Eggventures in goose eggs (with deviled egg recipe!)
Updated: Jan 16, 2021
No, not the kind on your head after you stand up inside the waterfowl-height coop; the enormous treat found in the wood chips and straw of said coop every couple days.
Goose eggs are a little bit of a culinary oddity. Before we owned geese, I had never had a chance to cook one. Geese aren’t commonly raised as laying animals.
For many geese (including those here at Our perfect Farm) their main job isn’t to lay eggs, it’s to look out for the ducks.
Geese are natural guard animals, and while they won’t fight off big predators, they do make excellent sentinels. The Chinese geese that we raise are known for their aggressive temperament and loud voices – perfect for honking loudly about anything (friend or foe) that might like a chance at the duck eggs. Morning chores are never a silent affair.
As it turns out, goose eggs are the gentle giant of the eggs at Our perfect Farm. Despite their sometimes intimidating size, they’re more similar in taste and texture to a chicken egg than the richer duck eggs. Cracked into a bowl, a goose egg really does look a lot like a giant chicken egg. The yolk is a creamy butter yellow and the white is a little less thick than a duck’s. Like a chicken egg, they’re delicious fried and served buttery over toast. The main difference being, you’ll have substantially more egg than toast! Our Chinese geese lay eggs about the size of two large chicken eggs, while other varieties of geese can lay eggs that are at least twice that size.
The proportions of a goose egg are also unique. They’re more yolk than white. This is great news for makers of pasta and meatloaf. In Italy, goose eggs are
highly-sought after for the texture and flavor they give to noodles – it might be worth seeing what they bring to your next adventure in homemade pasta. In baked goods, they tend to contribute to a dense, moist, heavy dough; great for rich chocolate cakes, but bad news for my gluten-free bread. And, at least for now, my favorite way to let the extra-large yolk and fine white of a goose egg shine is with a deviled egg.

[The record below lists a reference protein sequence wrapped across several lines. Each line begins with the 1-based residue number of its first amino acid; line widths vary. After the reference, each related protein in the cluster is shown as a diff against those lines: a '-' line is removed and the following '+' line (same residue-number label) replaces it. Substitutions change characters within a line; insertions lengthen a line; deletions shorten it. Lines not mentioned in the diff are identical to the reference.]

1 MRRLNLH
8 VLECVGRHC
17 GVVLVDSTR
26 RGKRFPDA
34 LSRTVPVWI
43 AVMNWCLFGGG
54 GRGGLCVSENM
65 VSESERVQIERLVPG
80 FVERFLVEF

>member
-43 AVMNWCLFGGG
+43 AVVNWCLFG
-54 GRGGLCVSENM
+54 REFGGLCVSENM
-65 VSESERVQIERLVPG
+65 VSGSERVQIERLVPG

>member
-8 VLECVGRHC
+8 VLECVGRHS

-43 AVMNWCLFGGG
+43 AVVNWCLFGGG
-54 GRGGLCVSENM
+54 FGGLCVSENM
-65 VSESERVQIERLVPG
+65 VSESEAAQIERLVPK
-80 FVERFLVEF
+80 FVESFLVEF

Our perfect Deviled Goose Eggs
3 goose eggs
3 Tablespoon Duck-egg mayonnaise
1 teaspoon Dijon mustard
1 teaspoon apple cider vinegar
salt and pepper to taste
paprika (for garnish)
Goose eggs, because of their size, take a little longer to hard-boil than chicken eggs. Place your eggs in cold water and bring to a boil. Boil for 11-13 minutes, then drain and rinse your eggs in ice water for easy peeling.
Let the eggs cool. Once cooled completely, peel and slice in half lengthwise. Remove the yolk to a small bowl. While this can be a little tricky, a dessert spoon and some patience will do the trick! Plate the halved whites.
Mash the yolks with a fork. Then add the mayonnaise, mustard, vinegar, salt and pepper. Mash everything together – the smoother your consistency, the better.
While some people use piping bags to make sure their deviled eggs have a perfect peak to them, my family tends to be a little impatient – it’s just as delicious to use a spoon to add the deviled egg mixture back into each egg white.
Sprinkle with paprika to garnish, and inhale.